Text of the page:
Friday, 27 February 2009

The Gravel Walk, Bath

When Anne Elliot and Captain Wentworth at last reach that happy moment when they understand each other and agree to marry, they need somewhere private to walk and talk and pour out their feelings. They set off through the streets of Bath to the Gravel Walk and take their time to go along this quiet way.

Each time I read 'Persuasion' I always imagine their blissful state, strolling slowly arm in arm as they go over the events that have brought them together and then savour the happiness of a shared future. The physical contact is also a thrill, after eight years apart. How I wish I could see them as they walk and stop, chat, move on a little, he catching her arm and pulling her close. Surely, however well bred she is, she is more than ready to snuggle up to him and maybe even exchange a few kisses.

This scene has fascinated me so much that in In All Honour I send my hero and heroine to walk along the same path. Of course, during that walk Greg is overcome by his feelings and by Sarah's beauty, so he cannot help kissing her. At this point Sarah thinks Greg has an understanding with her best friend, Lizzie, so she is upset by the kiss, even though she enjoys it. What a tangle life is!

She leaned closer, closer… Suddenly, both of them recollected where they were and jerked back at the same instant.
Sarah’s cheeks became very red but she kept her eyes on him steadily. She raised a trembling hand to touch her lips. Her breath was coming in little gasps. Greg’s eyes glowed as he watched her and his mouth curved into a breath-taking smile. They stood there, staring at each other, unaware of the wind, the cold and of various nursemaids and servants passing them in both directions.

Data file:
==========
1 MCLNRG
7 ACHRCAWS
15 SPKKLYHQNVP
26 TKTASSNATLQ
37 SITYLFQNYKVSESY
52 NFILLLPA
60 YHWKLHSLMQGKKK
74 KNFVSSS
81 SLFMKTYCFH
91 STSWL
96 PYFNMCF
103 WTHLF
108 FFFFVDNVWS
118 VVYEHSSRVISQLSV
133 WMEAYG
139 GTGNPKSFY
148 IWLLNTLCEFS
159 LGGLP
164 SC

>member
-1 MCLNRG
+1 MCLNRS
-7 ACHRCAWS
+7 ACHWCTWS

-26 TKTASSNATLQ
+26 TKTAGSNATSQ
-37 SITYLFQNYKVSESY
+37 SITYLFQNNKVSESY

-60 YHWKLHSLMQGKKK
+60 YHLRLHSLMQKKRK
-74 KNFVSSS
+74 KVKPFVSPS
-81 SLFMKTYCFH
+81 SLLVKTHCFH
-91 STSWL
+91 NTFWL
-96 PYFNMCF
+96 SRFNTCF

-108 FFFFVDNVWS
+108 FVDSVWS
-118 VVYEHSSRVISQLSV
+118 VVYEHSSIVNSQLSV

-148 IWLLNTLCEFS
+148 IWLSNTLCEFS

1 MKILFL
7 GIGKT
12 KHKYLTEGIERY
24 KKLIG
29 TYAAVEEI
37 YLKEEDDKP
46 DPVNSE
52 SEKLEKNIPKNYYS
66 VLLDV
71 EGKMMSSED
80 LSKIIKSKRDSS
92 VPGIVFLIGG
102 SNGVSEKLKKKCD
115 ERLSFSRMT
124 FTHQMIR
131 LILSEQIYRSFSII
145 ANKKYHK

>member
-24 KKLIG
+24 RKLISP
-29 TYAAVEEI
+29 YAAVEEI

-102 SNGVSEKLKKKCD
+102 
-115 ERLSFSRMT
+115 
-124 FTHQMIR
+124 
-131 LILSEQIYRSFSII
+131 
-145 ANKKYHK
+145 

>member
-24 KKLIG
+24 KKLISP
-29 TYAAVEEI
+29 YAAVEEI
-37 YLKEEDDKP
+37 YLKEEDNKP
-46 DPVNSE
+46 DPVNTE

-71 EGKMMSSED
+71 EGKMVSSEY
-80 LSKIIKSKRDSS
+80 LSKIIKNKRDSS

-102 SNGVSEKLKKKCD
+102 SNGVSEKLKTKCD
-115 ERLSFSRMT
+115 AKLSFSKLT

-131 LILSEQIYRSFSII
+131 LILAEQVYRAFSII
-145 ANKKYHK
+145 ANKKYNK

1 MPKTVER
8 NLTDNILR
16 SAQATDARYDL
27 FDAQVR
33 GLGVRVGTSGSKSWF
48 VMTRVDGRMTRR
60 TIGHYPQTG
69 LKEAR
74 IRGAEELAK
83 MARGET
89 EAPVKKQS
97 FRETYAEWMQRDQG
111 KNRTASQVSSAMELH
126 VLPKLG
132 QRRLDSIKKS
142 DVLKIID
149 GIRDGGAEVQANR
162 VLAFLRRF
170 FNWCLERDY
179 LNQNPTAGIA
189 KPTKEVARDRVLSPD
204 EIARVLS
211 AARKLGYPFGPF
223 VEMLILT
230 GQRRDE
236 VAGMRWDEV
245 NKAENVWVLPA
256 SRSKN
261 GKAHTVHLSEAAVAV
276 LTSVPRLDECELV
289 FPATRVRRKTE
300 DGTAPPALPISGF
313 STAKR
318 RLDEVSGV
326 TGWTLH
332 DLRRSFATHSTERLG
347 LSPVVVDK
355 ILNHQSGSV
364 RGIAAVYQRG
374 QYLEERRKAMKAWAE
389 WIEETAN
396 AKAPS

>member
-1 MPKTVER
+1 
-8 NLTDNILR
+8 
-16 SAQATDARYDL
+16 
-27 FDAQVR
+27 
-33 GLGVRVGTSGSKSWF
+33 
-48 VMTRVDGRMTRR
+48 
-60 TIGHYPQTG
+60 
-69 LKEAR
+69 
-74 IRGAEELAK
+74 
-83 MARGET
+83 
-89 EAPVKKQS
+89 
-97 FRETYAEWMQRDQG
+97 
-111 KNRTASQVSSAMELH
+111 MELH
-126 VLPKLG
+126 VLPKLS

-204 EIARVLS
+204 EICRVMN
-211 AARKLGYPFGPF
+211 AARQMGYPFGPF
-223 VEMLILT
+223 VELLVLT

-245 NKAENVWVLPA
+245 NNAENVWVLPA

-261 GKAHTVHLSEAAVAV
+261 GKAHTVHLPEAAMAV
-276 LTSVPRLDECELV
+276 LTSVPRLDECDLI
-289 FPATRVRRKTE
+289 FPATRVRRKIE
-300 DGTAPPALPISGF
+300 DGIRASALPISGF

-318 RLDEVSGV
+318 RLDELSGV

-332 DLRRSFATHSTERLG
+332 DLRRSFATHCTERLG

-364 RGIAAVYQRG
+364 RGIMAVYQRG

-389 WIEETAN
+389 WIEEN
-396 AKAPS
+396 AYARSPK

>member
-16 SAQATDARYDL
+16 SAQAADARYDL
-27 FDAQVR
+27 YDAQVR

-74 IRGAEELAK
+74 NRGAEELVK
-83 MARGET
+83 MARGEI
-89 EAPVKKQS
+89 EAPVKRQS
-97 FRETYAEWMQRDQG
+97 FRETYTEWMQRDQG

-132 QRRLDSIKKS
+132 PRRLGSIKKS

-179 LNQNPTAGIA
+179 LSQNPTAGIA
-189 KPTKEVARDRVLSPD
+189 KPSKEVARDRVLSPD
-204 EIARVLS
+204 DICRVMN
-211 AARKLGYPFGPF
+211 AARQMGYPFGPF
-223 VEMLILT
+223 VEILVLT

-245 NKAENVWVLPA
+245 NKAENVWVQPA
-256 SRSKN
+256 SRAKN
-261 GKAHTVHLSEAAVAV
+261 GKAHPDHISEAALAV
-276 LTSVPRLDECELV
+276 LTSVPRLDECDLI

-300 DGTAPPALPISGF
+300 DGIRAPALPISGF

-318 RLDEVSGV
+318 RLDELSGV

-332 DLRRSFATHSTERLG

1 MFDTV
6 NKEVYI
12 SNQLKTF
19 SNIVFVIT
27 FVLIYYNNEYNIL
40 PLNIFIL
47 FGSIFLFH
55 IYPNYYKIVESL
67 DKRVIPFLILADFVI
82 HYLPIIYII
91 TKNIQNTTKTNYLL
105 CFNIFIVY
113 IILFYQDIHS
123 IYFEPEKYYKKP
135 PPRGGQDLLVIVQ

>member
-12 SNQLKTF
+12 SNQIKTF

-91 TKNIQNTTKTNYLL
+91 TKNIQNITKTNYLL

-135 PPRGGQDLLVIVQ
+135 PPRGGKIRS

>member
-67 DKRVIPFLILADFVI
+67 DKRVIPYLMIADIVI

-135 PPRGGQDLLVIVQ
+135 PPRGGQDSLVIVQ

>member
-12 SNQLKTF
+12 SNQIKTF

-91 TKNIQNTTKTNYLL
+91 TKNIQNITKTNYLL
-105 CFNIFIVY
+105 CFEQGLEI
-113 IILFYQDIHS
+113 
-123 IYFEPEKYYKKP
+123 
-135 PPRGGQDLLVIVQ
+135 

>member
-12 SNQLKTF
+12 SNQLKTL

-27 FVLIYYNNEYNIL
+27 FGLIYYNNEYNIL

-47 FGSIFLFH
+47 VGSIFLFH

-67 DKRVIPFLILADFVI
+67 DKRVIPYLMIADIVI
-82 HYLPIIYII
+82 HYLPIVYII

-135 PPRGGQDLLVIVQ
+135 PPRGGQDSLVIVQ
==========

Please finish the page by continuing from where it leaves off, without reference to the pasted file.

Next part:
It seemed a very long time before Sarah said: ‘We should not have done that. It was very wrong of us.’
‘I cannot believe that something so pleasant can be entirely wrong,’ protested Greg. He raised an eyebrow and grinned at her. After a moment in which she continued to stare at him, he added: ‘but if I have distressed you, I apologise.’
She looked down, veiling her eyes with long dark lashes. Her head was whirling. Why had he done it, when he was as good as engaged to her best friend? Why had she responded? And yet, somewhere in her mind, she rejoiced at that sweet contact, oh yes, and she wanted more of it. Which meant she must put herself out of danger, not just from the man she loathed but from the man she loved.

In All Honour pub: Robert Hale, March 2009

Kindle edition:   Sept 2011

Thursday, 26 February 2009


In All Honour will be published by Robert Hale in March.

In 1810 at the end of The Wild Card, Theo's friend, Greg, has fallen in love with Amelia but she turns him down. Broken-hearted, he goes back to his military duties in Spain.

Two years later, he is cynical about women. Wounded at the battle of Salamanca, he returns to England to face a series of problems involving his family. As he tries to unravel the mystery, developments became more and more sinister.

Sarah Davenport is one person who could help him but she constantly avoids his company. Greg cannot deny she has links to the villains even if she seems to be an honourable young lady.
Sarah has her own reasons for trying to keep away from Greg. She accepts an invitation to stay with a friend in Bath where they plan to enjoy the social life, with visits to the Pump Room, the circulating library and Assembly Rooms. Sarah thinks she has escaped but then Greg also appears in Bath - and, horror of horrors, so does the unpleasant Lord Percival, who is hunting Sarah relentlessly.